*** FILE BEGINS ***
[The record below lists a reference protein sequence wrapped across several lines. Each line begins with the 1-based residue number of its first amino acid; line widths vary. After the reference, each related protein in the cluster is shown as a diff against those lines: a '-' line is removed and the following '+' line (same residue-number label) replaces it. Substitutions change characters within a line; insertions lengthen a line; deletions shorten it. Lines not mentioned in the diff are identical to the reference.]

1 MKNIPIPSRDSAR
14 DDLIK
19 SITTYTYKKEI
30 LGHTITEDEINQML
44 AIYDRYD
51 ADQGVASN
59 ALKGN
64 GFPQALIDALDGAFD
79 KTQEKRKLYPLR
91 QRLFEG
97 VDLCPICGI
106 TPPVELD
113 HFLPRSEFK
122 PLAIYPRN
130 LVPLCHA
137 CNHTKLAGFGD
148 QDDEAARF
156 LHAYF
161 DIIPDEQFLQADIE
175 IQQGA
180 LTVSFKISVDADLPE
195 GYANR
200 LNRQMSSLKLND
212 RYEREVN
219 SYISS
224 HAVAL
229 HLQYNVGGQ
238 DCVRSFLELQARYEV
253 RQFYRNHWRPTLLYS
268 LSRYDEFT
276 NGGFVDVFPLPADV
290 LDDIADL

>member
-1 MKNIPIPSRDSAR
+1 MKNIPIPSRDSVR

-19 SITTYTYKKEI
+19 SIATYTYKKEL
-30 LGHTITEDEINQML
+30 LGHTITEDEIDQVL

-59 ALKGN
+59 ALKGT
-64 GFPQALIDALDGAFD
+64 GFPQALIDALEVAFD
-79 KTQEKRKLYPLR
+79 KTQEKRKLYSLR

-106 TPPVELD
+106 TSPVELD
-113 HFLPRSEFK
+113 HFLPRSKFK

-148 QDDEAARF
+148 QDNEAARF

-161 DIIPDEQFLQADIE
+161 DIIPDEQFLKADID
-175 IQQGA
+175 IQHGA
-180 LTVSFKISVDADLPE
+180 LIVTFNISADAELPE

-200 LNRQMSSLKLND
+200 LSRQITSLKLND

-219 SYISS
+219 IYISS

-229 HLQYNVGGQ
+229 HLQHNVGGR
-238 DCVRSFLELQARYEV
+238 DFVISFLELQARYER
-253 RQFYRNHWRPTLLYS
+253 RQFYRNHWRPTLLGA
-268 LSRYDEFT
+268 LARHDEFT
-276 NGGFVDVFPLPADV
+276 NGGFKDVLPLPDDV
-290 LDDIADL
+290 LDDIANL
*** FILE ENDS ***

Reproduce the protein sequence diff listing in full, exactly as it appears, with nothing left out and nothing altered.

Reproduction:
[The record below lists a reference protein sequence wrapped across several lines. Each line begins with the 1-based residue number of its first amino acid; line widths vary. After the reference, each related protein in the cluster is shown as a diff against those lines: a '-' line is removed and the following '+' line (same residue-number label) replaces it. Substitutions change characters within a line; insertions lengthen a line; deletions shorten it. Lines not mentioned in the diff are identical to the reference.]

1 MKNIPIPSRDSAR
14 DDLIK
19 SITTYTYKKEI
30 LGHTITEDEINQML
44 AIYDRYD
51 ADQGVASN
59 ALKGN
64 GFPQALIDALDGAFD
79 KTQEKRKLYPLR
91 QRLFEG
97 VDLCPICGI
106 TPPVELD
113 HFLPRSEFK
122 PLAIYPRN
130 LVPLCHA
137 CNHTKLAGFGD
148 QDDEAARF
156 LHAYF
161 DIIPDEQFLQADIE
175 IQQGA
180 LTVSFKISVDADLPE
195 GYANR
200 LNRQMSSLKLND
212 RYEREVN
219 SYISS
224 HAVAL
229 HLQYNVGGQ
238 DCVRSFLELQARYEV
253 RQFYRNHWRPTLLYS
268 LSRYDEFT
276 NGGFVDVFPLPADV
290 LDDIADL

>member
-1 MKNIPIPSRDSAR
+1 MKNIPIPSRDSVR

-19 SITTYTYKKEI
+19 SIATYTYKKEL
-30 LGHTITEDEINQML
+30 LGHTITEDEIDQVL

-59 ALKGN
+59 ALKGT
-64 GFPQALIDALDGAFD
+64 GFPQALIDALEVAFD
-79 KTQEKRKLYPLR
+79 KTQEKRKLYSLR

-106 TPPVELD
+106 TSPVELD
-113 HFLPRSEFK
+113 HFLPRSKFK

-148 QDDEAARF
+148 QDNEAARF

-161 DIIPDEQFLQADIE
+161 DIIPDEQFLKADID
-175 IQQGA
+175 IQHGA
-180 LTVSFKISVDADLPE
+180 LIVTFNISADAELPE

-200 LNRQMSSLKLND
+200 LSRQITSLKLND

-219 SYISS
+219 IYISS

-229 HLQYNVGGQ
+229 HLQHNVGGR
-238 DCVRSFLELQARYEV
+238 DFVISFLELQARYER
-253 RQFYRNHWRPTLLYS
+253 RQFYRNHWRPTLLGA
-268 LSRYDEFT
+268 LARHDEFT
-276 NGGFVDVFPLPADV
+276 NGGFKDVLPLPDDV
-290 LDDIADL
+290 LDDIANL